First Family of Mughal Nobility III: Sun among Women

An outline of the early life of Mehr-un-Nissa (the future Nur Jahan) from her birth to the death of her first husband.

Opening Note: This is the third of a five-part story. It is about a family of nobles that seem to turn up repeatedly while studying Mughal history, making themselves almost indispensable across several generations of rulers, beginning with Akbar and going on till Aurangzeb’s successors, encompassing a period of over 130 years. In the first part, we explored the tomb of Parwar Khanum at Badaun, Uttar Pradesh. In the second , we outlined the story of Mirza Ghiyas Beg, who begins the family’s narrative in India. The third part is about the early days of Beg’s most illustrious daughter, Mehr-un-Nissa. (Links to the first two parts are at the bottom)

Imagine being born in a family that has just been robbed of almost all that it possesses, and that too when they were moving from Persia on an eastward path to the Mughal territory. A family that once enjoyed a high degree of comfort is now unable to feed their new-born child, with three older children already there to look after. This is how Ghiyas Beg’s fourth child and second daughter came into the world, at or just outside Qandahar in 1577.

Some accounts hold that the family was forced to abandon the child and that it was picked up by a merchant who came upon the route just after them. Further, when this merchant – Malik Masud –sought someone to look after and nurse the baby, a happy coincidence brought him to the Beg clan where he handed the child back to its biological mother who was overjoyed. Moreover, with Masud’s support, Beg was able to begin a career in the Mughal administrative system, in a journey that is outlined in the earlier part of this narrative. (link below)

The almost-lost child, on her return, was seen as a blessing and was named Mehr-un-Nissa or ‘Sun among Women’. With her father in a position in Kabul, little is known about her childhood. The stories – their veracity unknown – begin when she grows into a striking young woman in her teens. The gist of these unverified accounts speaks of a degree of proximity and possible attachment between Mehr-un-Nissa and the young prince Salim. If indeed such an attachment had taken place, it was unlikely to have happened at Kabul and more possibly at the Mughal courts of Agra or even Lahore. These accounts further hold that it is to nip this relationship in the bud that the Emperor Akbar himself recommends a match for the girl, leading to her first marriage.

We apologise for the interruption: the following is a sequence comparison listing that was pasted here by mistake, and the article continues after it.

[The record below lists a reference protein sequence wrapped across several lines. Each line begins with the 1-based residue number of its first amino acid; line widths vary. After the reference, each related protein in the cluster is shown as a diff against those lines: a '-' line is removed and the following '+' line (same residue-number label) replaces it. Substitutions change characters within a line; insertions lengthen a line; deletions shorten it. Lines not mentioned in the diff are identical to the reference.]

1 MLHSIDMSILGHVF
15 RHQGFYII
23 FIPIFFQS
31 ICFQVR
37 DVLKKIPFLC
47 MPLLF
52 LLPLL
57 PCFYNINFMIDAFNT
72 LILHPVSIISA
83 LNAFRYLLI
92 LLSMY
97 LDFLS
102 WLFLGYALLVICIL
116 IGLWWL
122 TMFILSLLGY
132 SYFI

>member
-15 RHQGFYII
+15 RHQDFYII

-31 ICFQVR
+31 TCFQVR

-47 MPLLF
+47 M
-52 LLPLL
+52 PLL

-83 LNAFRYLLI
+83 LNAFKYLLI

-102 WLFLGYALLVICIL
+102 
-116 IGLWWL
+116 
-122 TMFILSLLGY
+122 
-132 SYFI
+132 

A painting of Akbar in his court

Ali Quli Istalju was a Turkic origin person who had served as a ‘safarchi’ or table attendant to the Persian Shah Ismail II. After the Shah’s assassination in 1578, he made his way to Qandahar and from there into Punjab, where he met Abdur Rahim Khan-i-Khanan at Multan. Istalju joined the Khan-i-Khanan’s army and did well in the campaign at Thatta (now in Sind, Pakistan). As a reward, he was granted a minor mansab.

In 1594, Istalju married the seventeen-year-old Mehr-un-Nissa. Accounts say that at some point afterward, he was part of an army led by Prince Salim against Mewar. This is somewhat contradictory to the storytellers who speak of a romance between Salim and Mehr-un-Nissa. It would be difficult to imagine her husband being part of an armed force with the prince himself present. Battlefields are a convenient place for fatal ‘accidents’ to take place. At this point, a note from the Jahangir-nama (translation), about Istalju: